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AAOS Now

Published 10/1/2019
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Ann E. Van Heest, MD

Subspecialty Certification: What Does It Mean?

Certification improves education and highlights the bodies of knowledge unique to the practices of Orthopaedic Sports Medicine and Surgery of the Hand

Approximately 2,500 orthopaedic surgeons hold an American Board of Orthopaedic Surgery (ABOS) Subspecialty Certificate in Orthopaedic Sports Medicine. Another 1,900 have a Surgery of the Hand Subspecialty Certificate. There are even 37 ABOS Diplomates who have both Subspecialty Certificates. With approximately 29,000 total ABOS Diplomates, only a small percentage can claim Subspecialty Certification.

Have you completed an Accreditation Council for Graduate Medical Education-accredited one-year fellowship in Orthopaedic Sports Medicine or Surgery of the Hand? If so, you may be eligible to apply for ABOS Subspecialty Certification. Subspecialty Certification improves education and highlights the bodies of knowledge unique to the practices of Orthopaedic Sports Medicine and Surgery of the Hand.

The applications for the 2020 Subspecialty Certification Examinations can be found on your ABOS Dashboard. Applications are due by Feb. 3, 2020. The 2020 Examinations will be given Aug. 11, 2020, at Prometric Testing Centers across the country and will consist of 175 multiple-choice questions over a four-hour period. The examinations are designed to evaluate a Diplomate’s cognitive knowledge relevant to Orthopaedic Sports Medicine or Surgery of the Hand. Examination blueprints showing the content breakdowns are available at www.abos.org.

The Subspecialty Certificates are designed to give recognition to ABOS Board Certified orthopaedic surgeons who have demonstrated qualifications in Orthopaedic Sports Medicine or Surgery of the Hand by virtue of additional training, a practice characterized by a volume of cases in Sports Medicine or Hand Surgery, and significant contributions to those fields.

“Eligibility to sit for each examination is determined by the American Board of Orthopaedic Surgery Credentials Committee, and the passing rates for the examinations are generally higher than 95 percent.”

After meeting the requirements to sit for and then passing both the ABOS Part I and II Examinations, an orthopaedic surgeon becomes an ABOS Board Certified Diplomate for 10 years, holding a General Orthopaedic Surgery Certificate. After earning that and meeting the application requirements, a Diplomate can apply for a Subspecialty Certificate in Orthopaedic Sports Medicine or Surgery of the Hand Examination. This can be done as early as the same year a Diplomate earns his or her initial ABOS Board Certification but requires the Diplomate to meet the practice requirements for the Subspecialty Certificate.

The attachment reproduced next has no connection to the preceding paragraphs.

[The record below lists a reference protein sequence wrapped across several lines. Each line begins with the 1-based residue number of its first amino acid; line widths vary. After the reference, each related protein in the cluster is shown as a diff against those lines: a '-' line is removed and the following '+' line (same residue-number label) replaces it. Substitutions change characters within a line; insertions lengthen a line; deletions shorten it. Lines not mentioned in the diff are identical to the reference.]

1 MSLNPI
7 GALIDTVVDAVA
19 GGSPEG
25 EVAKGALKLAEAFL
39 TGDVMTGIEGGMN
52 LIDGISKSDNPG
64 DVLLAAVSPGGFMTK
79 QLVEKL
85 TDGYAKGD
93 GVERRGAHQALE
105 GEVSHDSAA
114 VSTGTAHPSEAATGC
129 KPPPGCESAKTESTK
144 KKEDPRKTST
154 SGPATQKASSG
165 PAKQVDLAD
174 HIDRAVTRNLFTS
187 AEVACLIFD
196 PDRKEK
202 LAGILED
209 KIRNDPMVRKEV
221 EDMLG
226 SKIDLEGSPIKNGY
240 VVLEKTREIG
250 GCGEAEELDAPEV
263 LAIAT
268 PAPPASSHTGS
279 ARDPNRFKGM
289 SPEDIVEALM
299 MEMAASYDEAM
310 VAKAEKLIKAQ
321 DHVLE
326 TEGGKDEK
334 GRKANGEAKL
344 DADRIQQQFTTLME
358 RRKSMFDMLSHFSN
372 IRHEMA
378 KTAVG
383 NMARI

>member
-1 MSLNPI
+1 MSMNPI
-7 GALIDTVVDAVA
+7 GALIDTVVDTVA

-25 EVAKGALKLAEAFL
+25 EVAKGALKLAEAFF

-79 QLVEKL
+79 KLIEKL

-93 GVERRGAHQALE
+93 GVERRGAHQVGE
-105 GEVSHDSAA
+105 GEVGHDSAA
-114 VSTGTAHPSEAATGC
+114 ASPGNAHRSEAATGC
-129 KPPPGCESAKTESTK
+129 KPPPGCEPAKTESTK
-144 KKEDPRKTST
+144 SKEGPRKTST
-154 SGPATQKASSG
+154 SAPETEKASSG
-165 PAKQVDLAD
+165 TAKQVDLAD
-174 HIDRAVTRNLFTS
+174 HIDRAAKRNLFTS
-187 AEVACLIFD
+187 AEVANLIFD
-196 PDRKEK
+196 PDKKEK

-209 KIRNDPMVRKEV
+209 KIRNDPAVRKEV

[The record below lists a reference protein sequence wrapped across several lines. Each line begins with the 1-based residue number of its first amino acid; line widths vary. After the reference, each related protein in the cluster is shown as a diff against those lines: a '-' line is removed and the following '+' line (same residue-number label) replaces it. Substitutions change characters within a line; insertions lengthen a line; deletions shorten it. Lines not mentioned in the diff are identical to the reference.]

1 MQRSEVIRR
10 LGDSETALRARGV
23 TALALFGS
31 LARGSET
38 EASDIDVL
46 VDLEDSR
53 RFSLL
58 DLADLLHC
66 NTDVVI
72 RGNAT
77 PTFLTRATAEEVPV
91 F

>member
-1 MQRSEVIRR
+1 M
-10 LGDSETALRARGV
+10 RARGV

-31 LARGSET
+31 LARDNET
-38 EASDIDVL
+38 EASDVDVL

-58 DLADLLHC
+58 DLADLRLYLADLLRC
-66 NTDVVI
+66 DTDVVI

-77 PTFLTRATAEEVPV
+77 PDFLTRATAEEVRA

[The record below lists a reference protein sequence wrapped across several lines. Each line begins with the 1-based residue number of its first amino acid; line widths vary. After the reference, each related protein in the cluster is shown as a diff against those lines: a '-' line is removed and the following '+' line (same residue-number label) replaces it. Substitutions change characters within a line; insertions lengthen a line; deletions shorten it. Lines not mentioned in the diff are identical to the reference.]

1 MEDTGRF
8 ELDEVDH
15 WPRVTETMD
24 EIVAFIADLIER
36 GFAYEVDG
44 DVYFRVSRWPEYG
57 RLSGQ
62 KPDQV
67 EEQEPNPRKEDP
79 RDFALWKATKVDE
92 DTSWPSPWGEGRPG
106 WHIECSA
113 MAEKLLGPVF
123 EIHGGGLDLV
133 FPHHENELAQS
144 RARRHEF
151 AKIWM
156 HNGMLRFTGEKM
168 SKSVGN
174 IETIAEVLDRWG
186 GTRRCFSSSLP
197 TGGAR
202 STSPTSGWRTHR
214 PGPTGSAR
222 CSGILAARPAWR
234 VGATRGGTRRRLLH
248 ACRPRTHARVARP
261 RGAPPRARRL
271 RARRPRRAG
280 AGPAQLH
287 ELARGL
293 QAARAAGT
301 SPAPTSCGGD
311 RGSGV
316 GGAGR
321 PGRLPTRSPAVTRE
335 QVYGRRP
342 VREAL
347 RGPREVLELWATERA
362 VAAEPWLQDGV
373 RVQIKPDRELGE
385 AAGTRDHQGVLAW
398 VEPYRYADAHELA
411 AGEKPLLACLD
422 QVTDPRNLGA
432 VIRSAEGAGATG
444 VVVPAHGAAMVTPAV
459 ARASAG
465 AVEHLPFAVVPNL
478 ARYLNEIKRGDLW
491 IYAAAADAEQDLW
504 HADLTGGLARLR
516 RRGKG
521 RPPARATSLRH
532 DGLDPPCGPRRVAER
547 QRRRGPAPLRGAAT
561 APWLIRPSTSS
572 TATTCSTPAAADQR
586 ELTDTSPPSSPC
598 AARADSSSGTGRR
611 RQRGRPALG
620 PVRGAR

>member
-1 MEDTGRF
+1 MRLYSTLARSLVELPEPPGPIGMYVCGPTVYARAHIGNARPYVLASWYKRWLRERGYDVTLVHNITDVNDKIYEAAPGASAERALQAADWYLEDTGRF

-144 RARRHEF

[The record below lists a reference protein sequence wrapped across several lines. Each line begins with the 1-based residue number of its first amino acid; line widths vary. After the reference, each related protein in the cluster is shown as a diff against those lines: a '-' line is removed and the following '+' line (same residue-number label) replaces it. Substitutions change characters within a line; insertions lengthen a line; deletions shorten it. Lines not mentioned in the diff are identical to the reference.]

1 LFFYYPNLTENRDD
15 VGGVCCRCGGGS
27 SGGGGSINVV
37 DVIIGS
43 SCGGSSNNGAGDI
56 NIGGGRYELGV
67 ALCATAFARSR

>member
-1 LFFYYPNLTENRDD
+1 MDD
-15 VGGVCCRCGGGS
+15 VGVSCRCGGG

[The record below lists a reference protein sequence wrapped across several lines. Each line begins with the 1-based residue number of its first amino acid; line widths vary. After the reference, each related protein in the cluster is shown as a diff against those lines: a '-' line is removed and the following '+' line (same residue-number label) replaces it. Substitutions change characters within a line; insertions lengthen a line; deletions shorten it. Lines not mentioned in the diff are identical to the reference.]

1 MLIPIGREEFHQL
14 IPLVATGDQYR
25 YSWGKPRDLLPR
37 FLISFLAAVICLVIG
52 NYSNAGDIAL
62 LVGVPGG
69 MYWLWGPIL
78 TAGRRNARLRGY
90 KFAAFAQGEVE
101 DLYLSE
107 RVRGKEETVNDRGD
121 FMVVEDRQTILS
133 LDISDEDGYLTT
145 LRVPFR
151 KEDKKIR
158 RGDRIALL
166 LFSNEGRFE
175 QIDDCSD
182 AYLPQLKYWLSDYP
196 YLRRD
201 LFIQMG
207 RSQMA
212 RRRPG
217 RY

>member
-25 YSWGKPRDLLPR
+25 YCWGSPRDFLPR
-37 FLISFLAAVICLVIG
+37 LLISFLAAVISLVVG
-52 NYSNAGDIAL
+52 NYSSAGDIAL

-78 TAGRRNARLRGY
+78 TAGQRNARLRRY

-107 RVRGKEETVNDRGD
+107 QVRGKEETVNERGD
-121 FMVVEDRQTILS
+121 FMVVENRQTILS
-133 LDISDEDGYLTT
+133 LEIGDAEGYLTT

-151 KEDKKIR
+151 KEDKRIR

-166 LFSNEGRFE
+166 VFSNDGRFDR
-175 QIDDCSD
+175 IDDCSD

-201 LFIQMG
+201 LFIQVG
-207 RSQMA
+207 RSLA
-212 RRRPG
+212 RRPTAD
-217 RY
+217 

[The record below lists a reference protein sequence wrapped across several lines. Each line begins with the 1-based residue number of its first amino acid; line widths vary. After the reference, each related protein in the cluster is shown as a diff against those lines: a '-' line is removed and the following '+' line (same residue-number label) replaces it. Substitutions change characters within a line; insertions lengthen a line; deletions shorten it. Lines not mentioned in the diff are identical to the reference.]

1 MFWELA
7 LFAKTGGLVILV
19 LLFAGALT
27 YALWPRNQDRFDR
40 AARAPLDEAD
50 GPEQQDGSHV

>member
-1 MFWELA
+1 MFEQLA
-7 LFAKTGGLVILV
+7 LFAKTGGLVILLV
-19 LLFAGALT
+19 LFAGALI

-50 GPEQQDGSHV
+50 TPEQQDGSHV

For Orthopaedic Sports Medicine, a Diplomate must submit a one-year case list that contains at least 115 operative cases and 10 nonoperative cases in the field of orthopaedic sports medicine. Of the operative cases, 75 must involve arthroscopy as a component of the procedure. Current Procedural Terminology (CPT) codes that qualify as orthopaedic sports medicine cases are listed on the ABOS website at www.abos.org.

For Surgery of the Hand, a Diplomate must submit a one-year case list of 125 surgeries of the hand that meet the required number of cases in five of nine categories. Those categories, the number required for each category, and CPT codes that qualify as surgery of the hand cases can be found on www.abos.org.

Eligibility to sit for each examination is determined by the ABOS Credentials Committee, and the passing rates for the examinations are generally higher than 95 percent. Last year, the Surgery of the Hand Examination had a 100 percent passing rate.

Upon passing, an ABOS Diplomate receives a Subspecialty Certificate with an expiration date matching his or her General Certificate. Recertification of both Certificates will then consist of one Combined Examination—offered as either a computer-based or oral examination—or the new Web-based Longitudinal Assessment (ABOS WLA). Although you can recertify with an Oral Examination or the ABOS WLA program, you must sit for and pass the Computer Examination to earn the Initial Certification.

Diplomates who successfully complete the ABOS Subspecialty Certification process will receive an ABOS Board Certified lapel pin that indicates Subspecialty Certification, demonstrating a Diplomate’s expertise. There are also Subspecialty Certification widgets available to post on Diplomates’ websites.

If a Diplomate chooses not to earn a Subspecialty Certificate but still specializes in the practice of Orthopaedic Sports Medicine or Surgery of the Hand, he or she may take a Practice-profiled Orthopaedic Sports Medicine or Surgery of the Hand Recertification Examination as part of the Maintenance of Certification process. The Computer Practice-profiled Recertification Examinations, like all ABOS Practice-profiled Recertification Examinations, only contain questions pertinent to that specific practice area. With the ABOS WLA, a Diplomate may also choose to focus on one area of orthopaedic surgery.

Although the ABOS is solely responsible for the design and administration of the Orthopaedic Sports Medicine Subspecialty Examination, the Surgery of the Hand Examination is developed and administered by The Joint Committee (TJC) on Surgery of the Hand. TJC consists of representation from the American Boards of Orthopaedic Surgery, Plastic Surgery, and Surgery.

If you have any questions about Subspecialty Certification, contact the ABOS office at 919-929-7103.

Ann E. Van Heest, MD, is chair of the ABOS Subspecialty Examinations Committee. She holds Subspecialty Certification in Surgery of the Hand.